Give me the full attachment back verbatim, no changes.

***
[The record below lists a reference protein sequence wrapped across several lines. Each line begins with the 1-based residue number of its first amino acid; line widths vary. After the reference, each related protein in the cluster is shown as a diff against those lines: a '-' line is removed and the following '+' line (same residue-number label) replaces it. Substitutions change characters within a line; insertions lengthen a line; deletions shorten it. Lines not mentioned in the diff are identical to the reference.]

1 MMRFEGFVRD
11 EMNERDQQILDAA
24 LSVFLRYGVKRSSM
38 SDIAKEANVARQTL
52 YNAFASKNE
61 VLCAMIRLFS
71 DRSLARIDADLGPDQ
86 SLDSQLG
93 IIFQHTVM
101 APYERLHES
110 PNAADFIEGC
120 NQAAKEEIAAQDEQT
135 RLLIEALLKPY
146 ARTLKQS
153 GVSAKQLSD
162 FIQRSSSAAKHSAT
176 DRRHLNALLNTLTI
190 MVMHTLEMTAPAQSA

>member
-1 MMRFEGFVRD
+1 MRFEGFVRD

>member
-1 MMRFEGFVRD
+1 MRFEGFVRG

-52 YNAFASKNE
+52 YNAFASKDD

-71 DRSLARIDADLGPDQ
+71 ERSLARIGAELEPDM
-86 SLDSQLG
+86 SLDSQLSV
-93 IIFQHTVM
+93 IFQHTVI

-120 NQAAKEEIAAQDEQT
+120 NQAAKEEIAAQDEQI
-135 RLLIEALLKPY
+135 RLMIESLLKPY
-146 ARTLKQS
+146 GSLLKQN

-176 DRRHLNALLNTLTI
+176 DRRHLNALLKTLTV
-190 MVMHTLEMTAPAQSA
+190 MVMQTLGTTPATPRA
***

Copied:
[The record below lists a reference protein sequence wrapped across several lines. Each line begins with the 1-based residue number of its first amino acid; line widths vary. After the reference, each related protein in the cluster is shown as a diff against those lines: a '-' line is removed and the following '+' line (same residue-number label) replaces it. Substitutions change characters within a line; insertions lengthen a line; deletions shorten it. Lines not mentioned in the diff are identical to the reference.]

1 MMRFEGFVRD
11 EMNERDQQILDAA
24 LSVFLRYGVKRSSM
38 SDIAKEANVARQTL
52 YNAFASKNE
61 VLCAMIRLFS
71 DRSLARIDADLGPDQ
86 SLDSQLG
93 IIFQHTVM
101 APYERLHES
110 PNAADFIEGC
120 NQAAKEEIAAQDEQT
135 RLLIEALLKPY
146 ARTLKQS
153 GVSAKQLSD
162 FIQRSSSAAKHSAT
176 DRRHLNALLNTLTI
190 MVMHTLEMTAPAQSA

>member
-1 MMRFEGFVRD
+1 MRFEGFVRD

>member
-1 MMRFEGFVRD
+1 MRFEGFVRG

-52 YNAFASKNE
+52 YNAFASKDD

-71 DRSLARIDADLGPDQ
+71 ERSLARIGAELEPDM
-86 SLDSQLG
+86 SLDSQLSV
-93 IIFQHTVM
+93 IFQHTVI

-120 NQAAKEEIAAQDEQT
+120 NQAAKEEIAAQDEQI
-135 RLLIEALLKPY
+135 RLMIESLLKPY
-146 ARTLKQS
+146 GSLLKQN

-176 DRRHLNALLNTLTI
+176 DRRHLNALLKTLTV
-190 MVMHTLEMTAPAQSA
+190 MVMQTLGTTPATPRA